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Waste-free Lunch Lesson

This waste-free lunch lesson was submitted by:

Lois Nixon, Certified Environmental Educator Director

Wake County Keep America Beautiful
P.O. Box 550
Raleigh, NC 27602
email: lnixon@co.wake.nc.us
web: www.wakegov.com

She writes:

I have been doing a "waste-free lunch" lesson in schools in Wake County, NC for several years. The focus has been on students who bring "bag lunches" as well as cafeteria lunches. The lesson is for awareness and individual behavior change--not really to change operational procedures in school lunch rooms. However, some students have contacted their school lunch personnel to request changes after going through the lesson.

    1. Conduct the lesson immediately after the students eat lunch. Tell them to keep all of their trash and lunch leftovers for the lesson.

2. With a permanent pen, mark six clear 30 gallon trash bags with the following categories, and tape the bags to the wall or chalk board tray at the front of the classroom. Categories: paper, plastic, glass, metal, food, other.

3. Ask the students to sort their lunch trash and leftovers into the bags. There will be lots in the "paper" and "plastic" bags, probably nothing in the "glass" bag, and the "other" bag should contain items such as combination materials (candy wrappers with both plastic and aluminum coating, plastic coated paper milk cartons, etc.)

4. Look into each bag and decide whether the contents are properly sorted. Don't single out misplaced items, ie: ("Who put this plastic lid in the glass bag?") but simply move it to the proper bag.

5. Discuss how much of the contents of each bag could be recycled through the local recycling program if it were properly sorted.

6. Discuss contamination.

7. Discuss composting the contents of the food bag, and which items could be included for composting.

8. Suggest starting a compost pile on the school grounds. Ask for a volunteer to take the contents of the food bag home to add to their home compost pile, and encourage others to start a home compost pile. (This often leads to an additional lesson on how to start a compost pile.)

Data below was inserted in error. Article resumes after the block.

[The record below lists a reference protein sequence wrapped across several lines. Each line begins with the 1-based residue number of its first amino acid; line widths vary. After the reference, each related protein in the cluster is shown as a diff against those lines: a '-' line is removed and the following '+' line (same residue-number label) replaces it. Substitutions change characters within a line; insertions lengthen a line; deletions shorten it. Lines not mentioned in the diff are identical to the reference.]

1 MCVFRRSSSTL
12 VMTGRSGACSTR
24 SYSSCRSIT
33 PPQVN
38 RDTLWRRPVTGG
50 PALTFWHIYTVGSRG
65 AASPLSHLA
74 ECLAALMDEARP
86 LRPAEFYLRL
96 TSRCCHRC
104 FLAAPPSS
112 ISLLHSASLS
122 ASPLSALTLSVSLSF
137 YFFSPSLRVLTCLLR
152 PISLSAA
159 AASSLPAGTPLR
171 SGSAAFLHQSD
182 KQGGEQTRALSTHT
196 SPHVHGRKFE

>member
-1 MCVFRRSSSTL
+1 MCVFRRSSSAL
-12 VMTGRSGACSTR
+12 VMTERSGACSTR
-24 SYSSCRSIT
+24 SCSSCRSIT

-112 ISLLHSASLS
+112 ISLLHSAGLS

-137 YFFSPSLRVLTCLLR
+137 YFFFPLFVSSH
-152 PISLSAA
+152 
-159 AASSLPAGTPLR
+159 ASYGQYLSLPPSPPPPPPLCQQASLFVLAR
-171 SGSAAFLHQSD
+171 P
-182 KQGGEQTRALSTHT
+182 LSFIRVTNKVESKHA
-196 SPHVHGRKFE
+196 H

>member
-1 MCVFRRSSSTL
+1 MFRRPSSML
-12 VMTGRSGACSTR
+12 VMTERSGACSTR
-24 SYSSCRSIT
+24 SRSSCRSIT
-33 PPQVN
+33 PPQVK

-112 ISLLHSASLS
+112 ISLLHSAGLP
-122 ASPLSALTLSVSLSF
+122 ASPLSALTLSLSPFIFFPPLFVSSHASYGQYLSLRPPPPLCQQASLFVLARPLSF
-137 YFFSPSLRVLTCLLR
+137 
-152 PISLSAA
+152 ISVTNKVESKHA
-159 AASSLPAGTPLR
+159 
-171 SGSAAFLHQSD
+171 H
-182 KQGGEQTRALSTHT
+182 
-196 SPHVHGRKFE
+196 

9. Discuss what the students still have left on their desk, ie: metal or plastic lunch box, Tupperware or other reusable containers, washable plastic lunchroom tray, etc.

10. Discuss how the students could change the way they pack their lunch or change their lunchroom choices to reduce waste. (Choose fresh fruit, rather than a throw-away cup of canned fruit; bring a reusable thermos in their lunch, bring food in recyclable containers or drinks in aluminum cans, pack potato chips from a large bag in a reusable container rather than bringing a single serving bag, eat all of the food rather than throwing it away!)

11. Discuss how these same concepts would apply to a picnic their family might take in the summer, and ask them to set a goal to help plan waste-free picnics.

12. This lesson could be re-done in a couple of months to see if there is a difference in the amount of trash. The items in the bags could also be counted and made into a data chart and/or graph in a math lesson, depending on the grade level.

13. Ask for volunteers to recycle the material from the bags that can be recycled through the local recycling program.